Film: The Human Condition
Life and death...
Hope and despair...
Love and truth...
All torn to shreds by war.
- TrailerReleased in 6 acts over 3 entries, The Human Condition is considered Masaki Kobayashi's greatest work: an epic humanist tragedy, nearly 10 hours in length, set against WWII Japan. The production was directly adapted from a six-volume novel by Junpei Gomikawa and on Kobayashi's own experience as a pacifist attempting to survive in WWII Japan.The film centers on Kaji (played by Tatsuya Nakadai), a smitten scholar with strong convictions in pacifism and socialism. The film presents Kaji attempting to retain his life and soul through various moral and ethical trials - all the while trying to get back to the woman he loves.The Human Condition is notoriously painful to watch, due to its crushing theme and atmosphere. It is often considered, however, as the greatest singular piece of Japanese cinema ever created for its all-encompassing scope, its incredible ability to utterly dehumanize humanity and its incredible character development.note
The Human condition has 3 entries:
- The Human Condition I: No Greater Love (1959)
- The Human Condition II: Road to Eternity (1959)
- The Human Condition III: A Soldier's Prayer (1961)
Tropes featured in the film:
- Anti-Hero: Mostly of the type Knight in Sour Armor in Kaji near the end of the film.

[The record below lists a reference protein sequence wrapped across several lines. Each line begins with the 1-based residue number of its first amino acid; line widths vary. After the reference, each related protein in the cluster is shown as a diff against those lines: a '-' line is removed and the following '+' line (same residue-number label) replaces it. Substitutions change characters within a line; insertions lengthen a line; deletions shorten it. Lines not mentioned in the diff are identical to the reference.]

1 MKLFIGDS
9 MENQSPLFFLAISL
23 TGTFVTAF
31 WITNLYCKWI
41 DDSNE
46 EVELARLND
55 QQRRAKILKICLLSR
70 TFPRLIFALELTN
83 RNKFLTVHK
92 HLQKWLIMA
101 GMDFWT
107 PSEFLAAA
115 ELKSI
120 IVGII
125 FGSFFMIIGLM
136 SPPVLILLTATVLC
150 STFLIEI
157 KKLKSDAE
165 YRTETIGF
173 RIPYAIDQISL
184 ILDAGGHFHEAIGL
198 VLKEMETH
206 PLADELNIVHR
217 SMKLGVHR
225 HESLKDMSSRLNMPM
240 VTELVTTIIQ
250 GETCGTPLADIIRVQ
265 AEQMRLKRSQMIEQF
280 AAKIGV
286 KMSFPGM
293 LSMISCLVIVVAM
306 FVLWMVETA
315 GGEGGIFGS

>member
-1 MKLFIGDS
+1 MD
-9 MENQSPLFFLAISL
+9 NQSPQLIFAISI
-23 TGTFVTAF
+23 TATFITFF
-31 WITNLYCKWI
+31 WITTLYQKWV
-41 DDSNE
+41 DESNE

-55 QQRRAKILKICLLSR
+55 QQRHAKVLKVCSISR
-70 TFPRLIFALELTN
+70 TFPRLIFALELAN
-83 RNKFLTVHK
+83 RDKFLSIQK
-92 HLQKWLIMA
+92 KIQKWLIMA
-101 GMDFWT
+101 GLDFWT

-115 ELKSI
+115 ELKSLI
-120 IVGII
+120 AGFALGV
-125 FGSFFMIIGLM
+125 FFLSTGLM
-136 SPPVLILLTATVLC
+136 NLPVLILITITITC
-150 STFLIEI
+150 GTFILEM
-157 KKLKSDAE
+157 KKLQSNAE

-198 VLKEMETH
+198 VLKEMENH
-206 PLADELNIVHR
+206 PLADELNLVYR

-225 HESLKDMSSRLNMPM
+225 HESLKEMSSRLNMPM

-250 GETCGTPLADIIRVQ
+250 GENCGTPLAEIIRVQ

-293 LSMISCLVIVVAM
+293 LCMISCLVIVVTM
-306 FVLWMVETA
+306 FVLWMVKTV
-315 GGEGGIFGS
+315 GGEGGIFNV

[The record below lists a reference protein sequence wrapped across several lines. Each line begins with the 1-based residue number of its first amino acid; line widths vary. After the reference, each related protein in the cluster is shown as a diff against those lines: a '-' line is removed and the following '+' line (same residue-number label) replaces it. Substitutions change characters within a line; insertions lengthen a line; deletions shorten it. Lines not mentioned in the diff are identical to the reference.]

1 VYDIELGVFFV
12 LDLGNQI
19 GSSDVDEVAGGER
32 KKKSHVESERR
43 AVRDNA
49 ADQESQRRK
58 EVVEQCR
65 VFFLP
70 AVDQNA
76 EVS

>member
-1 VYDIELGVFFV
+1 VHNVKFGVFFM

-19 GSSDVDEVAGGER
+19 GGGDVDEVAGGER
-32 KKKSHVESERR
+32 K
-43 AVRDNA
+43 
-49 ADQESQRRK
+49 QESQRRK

- Being Good Sucks: Kaji is often the only one willing to be altruistic, and hes has to fight an uphill battle trying to defend people's rights.
- Crapsack World: Real Life WWII Japan.
- Epic Movie: Did I mention the film is over 9 hours long and encompasses the essence of humanity?
- Fallen Hero: Kaji is forced to change purely for his and his own peer's survival - although he becomes less and less concerned with others as time goes on.
- The Film of the Book
- Humans Are Bastards: Even though Kaji risks himself to help others, nearly everyone else is willing to push him aside for a bag of rice.
- The Idealist: Kaji, of the wide-eyed kind at the beginning.
- Inherent in the System: Nearly everyone is self-serving - implying that in a crisis situation where civilization is collapsing the masses will do anything; morality no longer exists.
- Karmic Transformation
- No Good Deed Goes Unpunished: Despite Kaji's best intentions, his altruistic acts towards others often puts them in a worse-off situation.
- Pragmatic Adaptation: Based on Junpei Gomikawa's novel series. Kobayashi apparently developed the script in one hand with the book in the other. So that accounts for the length...
- Protagonist Journey to Villain: On an epic scale.
- Tragic Hero: Kaji, and his attempts to be good.
- Very Loosely Based on a True Story: Kobayashi based much of the film on his very own experiences in the Japanese army during WWII.
- Star-Crossed Lovers: The only motivation that remains in Kaji throughout the film is his desire to get back to his love, Michiko.
- You Are What You Hate